Tetanus is a serious disease of the nervous system caused by a toxin-producing bacterium. Symptoms include muscle contractions, particularly of the jaw and neck muscles. Tetanus is commonly known as lockjaw.
Tetanus is different from other vaccine-preventable diseases because it does not spread from person to person. The bacteria are usually found in soil, dust, and manure and enter the body through breaks in the skin — usually cuts or puncture wounds caused by contaminated objects.
Symptoms of Tetanus include:
Sudden, involuntary muscle tightening (muscle spasms) — often in the stomach
Painful muscle stiffness all over the body
Jerking or staring (seizures)
Fever and sweating
Changes in blood pressure and heart rate
Protection against Tetanus comes via a Tetanus toxoid—inactivated Tetanus toxin. This vaccine is available both as a single immunization (Tetanus alone) or a multiple combination preparation. The two most common are DTaP, which protects against Diphtheria, Tetanus, and Pertussis for children younger than seven; and Td, which protects against Tetanus and Diphtheria for people seven or older.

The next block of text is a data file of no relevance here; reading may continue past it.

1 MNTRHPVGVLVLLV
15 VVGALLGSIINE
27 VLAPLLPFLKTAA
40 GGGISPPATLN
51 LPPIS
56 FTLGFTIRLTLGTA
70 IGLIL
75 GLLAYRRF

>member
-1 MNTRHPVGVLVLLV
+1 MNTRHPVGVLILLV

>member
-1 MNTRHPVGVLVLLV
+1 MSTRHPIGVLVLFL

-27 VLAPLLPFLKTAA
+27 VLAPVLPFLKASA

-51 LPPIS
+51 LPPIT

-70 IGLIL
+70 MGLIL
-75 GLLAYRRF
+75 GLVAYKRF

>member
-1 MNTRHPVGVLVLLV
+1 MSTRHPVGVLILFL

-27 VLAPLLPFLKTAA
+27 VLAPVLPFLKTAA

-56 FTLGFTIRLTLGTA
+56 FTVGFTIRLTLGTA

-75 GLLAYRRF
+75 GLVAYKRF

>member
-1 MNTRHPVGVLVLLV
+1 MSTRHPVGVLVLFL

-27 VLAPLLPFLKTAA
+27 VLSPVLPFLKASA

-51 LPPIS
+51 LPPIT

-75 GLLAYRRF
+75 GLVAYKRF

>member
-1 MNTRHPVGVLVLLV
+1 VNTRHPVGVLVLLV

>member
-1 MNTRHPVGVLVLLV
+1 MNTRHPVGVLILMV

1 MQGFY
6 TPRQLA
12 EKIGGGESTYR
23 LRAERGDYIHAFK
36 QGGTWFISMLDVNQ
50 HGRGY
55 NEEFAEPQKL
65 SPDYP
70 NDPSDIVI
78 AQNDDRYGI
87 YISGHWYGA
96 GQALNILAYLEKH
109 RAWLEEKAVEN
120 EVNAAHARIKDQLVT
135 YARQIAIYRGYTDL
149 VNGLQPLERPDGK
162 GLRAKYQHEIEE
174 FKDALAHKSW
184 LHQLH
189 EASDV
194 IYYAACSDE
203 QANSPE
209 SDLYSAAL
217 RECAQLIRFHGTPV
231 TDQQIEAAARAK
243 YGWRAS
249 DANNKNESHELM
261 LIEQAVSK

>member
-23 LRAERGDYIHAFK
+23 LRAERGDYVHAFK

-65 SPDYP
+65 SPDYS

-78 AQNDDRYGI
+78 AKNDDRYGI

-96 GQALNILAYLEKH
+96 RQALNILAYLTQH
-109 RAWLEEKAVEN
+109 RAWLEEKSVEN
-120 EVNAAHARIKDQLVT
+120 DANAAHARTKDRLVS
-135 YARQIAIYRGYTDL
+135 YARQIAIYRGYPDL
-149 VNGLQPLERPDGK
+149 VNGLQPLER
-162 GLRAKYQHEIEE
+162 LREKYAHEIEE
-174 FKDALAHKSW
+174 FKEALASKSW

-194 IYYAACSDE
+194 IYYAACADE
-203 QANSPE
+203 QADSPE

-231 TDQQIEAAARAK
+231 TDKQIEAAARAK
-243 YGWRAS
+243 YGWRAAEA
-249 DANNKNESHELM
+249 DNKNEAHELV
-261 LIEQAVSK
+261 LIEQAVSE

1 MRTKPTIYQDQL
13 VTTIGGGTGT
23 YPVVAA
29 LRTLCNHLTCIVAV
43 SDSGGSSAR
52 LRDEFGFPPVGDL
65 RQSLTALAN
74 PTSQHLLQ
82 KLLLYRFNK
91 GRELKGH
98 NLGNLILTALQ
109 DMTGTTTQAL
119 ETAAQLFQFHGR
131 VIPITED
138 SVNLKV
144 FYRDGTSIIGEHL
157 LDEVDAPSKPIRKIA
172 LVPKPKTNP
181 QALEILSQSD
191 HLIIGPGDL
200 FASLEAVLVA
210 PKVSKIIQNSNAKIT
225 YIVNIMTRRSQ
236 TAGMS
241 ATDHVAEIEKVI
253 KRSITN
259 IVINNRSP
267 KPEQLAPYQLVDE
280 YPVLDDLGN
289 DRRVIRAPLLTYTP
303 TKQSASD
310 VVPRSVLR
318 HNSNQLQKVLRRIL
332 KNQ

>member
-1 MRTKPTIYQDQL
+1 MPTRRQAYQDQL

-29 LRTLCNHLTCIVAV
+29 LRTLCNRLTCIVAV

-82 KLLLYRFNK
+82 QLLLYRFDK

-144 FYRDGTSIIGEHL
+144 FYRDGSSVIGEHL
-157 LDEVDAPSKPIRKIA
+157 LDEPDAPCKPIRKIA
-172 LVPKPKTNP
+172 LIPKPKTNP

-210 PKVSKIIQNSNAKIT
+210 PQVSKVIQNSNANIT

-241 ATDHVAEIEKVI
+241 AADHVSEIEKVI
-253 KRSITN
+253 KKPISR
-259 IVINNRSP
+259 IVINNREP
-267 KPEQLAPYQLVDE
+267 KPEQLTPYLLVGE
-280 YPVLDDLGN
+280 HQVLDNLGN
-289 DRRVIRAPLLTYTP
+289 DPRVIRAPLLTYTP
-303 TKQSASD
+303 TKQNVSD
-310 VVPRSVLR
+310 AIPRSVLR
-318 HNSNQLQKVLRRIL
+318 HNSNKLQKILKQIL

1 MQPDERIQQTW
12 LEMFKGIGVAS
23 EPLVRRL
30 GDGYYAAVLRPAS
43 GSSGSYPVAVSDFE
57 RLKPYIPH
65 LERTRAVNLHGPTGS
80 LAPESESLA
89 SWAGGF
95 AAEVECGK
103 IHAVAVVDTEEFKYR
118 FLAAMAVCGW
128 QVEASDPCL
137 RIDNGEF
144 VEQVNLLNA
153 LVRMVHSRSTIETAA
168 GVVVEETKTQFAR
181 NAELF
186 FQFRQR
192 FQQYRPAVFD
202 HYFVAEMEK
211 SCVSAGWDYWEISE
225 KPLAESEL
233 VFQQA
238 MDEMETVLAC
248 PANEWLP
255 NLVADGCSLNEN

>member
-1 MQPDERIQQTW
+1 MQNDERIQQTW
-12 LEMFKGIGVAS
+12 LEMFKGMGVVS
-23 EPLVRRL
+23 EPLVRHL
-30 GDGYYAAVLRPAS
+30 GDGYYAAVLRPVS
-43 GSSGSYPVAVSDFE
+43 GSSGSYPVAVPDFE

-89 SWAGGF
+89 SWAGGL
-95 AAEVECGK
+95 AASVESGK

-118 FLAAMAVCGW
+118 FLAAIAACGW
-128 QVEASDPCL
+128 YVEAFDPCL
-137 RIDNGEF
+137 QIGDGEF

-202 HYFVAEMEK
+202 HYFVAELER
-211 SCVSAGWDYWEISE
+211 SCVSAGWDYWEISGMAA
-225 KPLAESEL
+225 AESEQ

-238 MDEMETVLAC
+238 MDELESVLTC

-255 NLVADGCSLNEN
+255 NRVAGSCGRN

Immunity levels decrease with time, so boosters are recommended every ten years to protect against the disease.
Boosters are also recommended for individuals who sustain any wound that is not clean and for minors if more than five years have passed since their last dose.
The U.S. childhood immunization schedule recommends five doses of DTaP to protect against Tetanus and Diphtheria and Pertussis, with the first dose given at two months of age.
The bacteria that cause Tetanus live nearly everywhere and can lead to an infection when the bacteria enter through a break in the skin. A Tetanus shot can help you stay safe and avoid Tetanus while doing everyday activities that could expose you to the bacteria, such as handling soil and dirt, cleaning up pet feces, and dusting the furniture in your home.
Nearly all cases of Tetanus are among people who never received the Tetanus vaccine or who haven’t received a booster shot in at least ten years. Other risk factors for Tetanus include diabetes, intravenous drug use, and history of immunosuppression.
Complications from Tetanus can be quite severe. Spasms of the vocal cords or the muscles used for respiration can cause breathing problems; sustained muscle spasms and convulsions can result in broken bones. The disease’s effects on the nervous system can lead to high blood pressure and abnormal heart rhythms.